WASHINGTON – A bill to better coordinate government-wide efforts to free U.S. hostages held abroad is winning early support from the Pentagon chief.
Rep. Duncan Hunter, R-Calif., said he will introduce a measure Thursday that calls on the president to task one person to lead U.S. efforts to recover American hostages. The bill comes as Islamic extremists are targeting Americans across the globe and the White House is reviewing how the U.S. responds when citizens are taken hostage.
"I think that there needs to be a buck-stops-here person," Hunter told Defense Secretary Ash Carter at a House Armed Services Committee hearing Wednesday.
"You're right," Carter replied. "We do need a choreographer when that time comes to bring all those pieces together. ... This hostage rescue is an example of something that can only be done with a whole-of-government approach."
Carter added, "We need, obviously, things to be done in a way that is law enforcement-sensitive, but in many cases, we (defense officials) have the assets or the intelligence community has the assets, or it involves homeland security."
Critics of the U.S. government's effort to seek the release of Army Sgt. Bowe Bergdahl, for example, claimed the work suffered from disorganization and poor communication among numerous federal agencies involved. About two-dozen officials at the State and Defense departments, the military's U.S. Central Command, the Joint Chiefs of Staff, U.S. Special Operations Command, the CIA and the FBI all worked the case.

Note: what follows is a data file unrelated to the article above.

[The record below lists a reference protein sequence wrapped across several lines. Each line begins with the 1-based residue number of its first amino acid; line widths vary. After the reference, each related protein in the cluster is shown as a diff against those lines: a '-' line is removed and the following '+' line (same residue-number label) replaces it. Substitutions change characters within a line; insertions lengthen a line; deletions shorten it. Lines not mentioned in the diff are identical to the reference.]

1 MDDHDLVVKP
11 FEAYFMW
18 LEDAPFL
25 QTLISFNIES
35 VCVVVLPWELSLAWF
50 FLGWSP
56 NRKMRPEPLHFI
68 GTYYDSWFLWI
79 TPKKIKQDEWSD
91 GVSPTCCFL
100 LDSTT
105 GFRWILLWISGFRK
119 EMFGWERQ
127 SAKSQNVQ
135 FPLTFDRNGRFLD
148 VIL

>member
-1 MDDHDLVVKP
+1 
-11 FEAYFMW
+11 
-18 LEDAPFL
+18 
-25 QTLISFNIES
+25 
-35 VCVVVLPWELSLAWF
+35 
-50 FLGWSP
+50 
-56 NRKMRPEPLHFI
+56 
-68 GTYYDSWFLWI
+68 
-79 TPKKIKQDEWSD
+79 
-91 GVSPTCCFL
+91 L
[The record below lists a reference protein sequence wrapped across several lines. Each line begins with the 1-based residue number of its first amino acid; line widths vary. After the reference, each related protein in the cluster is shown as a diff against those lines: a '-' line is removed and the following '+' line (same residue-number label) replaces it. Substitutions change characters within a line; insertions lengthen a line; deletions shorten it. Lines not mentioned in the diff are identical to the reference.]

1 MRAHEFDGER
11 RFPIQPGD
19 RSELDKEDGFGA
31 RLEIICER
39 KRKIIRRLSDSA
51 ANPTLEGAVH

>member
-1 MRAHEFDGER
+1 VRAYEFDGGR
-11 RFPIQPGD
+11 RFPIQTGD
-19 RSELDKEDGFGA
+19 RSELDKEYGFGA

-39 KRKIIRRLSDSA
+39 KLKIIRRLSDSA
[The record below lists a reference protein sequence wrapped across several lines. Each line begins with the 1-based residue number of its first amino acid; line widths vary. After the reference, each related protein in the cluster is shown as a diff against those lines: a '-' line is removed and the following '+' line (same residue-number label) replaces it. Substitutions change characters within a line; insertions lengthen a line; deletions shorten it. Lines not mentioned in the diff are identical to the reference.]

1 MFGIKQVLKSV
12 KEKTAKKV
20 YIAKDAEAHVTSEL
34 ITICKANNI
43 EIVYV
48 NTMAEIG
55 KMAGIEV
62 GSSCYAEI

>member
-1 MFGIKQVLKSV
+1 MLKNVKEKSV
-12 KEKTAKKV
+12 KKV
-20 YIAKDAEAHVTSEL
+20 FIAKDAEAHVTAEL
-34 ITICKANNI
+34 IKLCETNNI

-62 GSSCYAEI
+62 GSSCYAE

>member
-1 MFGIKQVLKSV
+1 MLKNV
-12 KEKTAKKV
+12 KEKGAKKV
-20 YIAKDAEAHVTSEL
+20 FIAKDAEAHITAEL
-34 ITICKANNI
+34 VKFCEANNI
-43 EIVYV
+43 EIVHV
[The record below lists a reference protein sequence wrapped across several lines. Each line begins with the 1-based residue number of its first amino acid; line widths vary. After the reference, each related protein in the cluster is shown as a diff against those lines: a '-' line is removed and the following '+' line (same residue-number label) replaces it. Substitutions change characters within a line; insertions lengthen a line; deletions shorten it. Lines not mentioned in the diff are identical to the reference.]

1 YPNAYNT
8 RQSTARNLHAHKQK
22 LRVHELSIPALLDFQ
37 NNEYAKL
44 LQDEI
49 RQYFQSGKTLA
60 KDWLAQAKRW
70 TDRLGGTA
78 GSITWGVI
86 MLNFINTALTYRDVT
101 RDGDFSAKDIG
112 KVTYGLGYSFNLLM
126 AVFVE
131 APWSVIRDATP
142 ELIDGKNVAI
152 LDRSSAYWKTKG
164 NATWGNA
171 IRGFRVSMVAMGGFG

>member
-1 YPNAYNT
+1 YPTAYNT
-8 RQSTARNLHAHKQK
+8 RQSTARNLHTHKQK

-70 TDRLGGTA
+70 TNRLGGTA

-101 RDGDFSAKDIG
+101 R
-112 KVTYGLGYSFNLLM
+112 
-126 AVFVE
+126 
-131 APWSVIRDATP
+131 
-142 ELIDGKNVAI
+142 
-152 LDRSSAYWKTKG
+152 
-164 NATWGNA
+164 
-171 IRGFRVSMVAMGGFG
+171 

Bergdahl, who was held captive by the Taliban for more than four years, was returned to the U.S. in exchange for the release of five Taliban prisoners from the U.S. detention center at Guantanamo Bay, Cuba, in May 2014.
Some family members of American hostages killed by their captors have complained that the United States did not take enough action to save them.
President Barack Obama ordered the review in November 2014 shortly after Islamic State militants released a video showing they had decapitated American aid worker Peter Kassig. American journalists James Foley and Steven Sotloff were killed earlier that year. The State Department said then that a "small number" of U.S. citizens were still being held by the Islamic State, but refused to provide a specific number.
Hunter's bill would require the president to name one person in the government as the interagency hostage recovery coordinator. That person would manage the work of multiple agencies seeking the release of Americans held by hostile groups or state sponsors of terrorism. For each hostage, the coordinator would set up a task force comprising representatives of government agencies best suited to work on that hostage's release.
Hunter hopes the White House review will mirror the provisions of his bill, or that the measure can be an amendment to the defense spending bill for fiscal 2016.
In the past, the White House has indicated that it leans toward allowing FBI and State to continue to take the lead on hostage cases -- something that might not satisfy those who want to see one person in charge to curb bureaucracy and interagency turf wars that have hampered some hostage work in the past.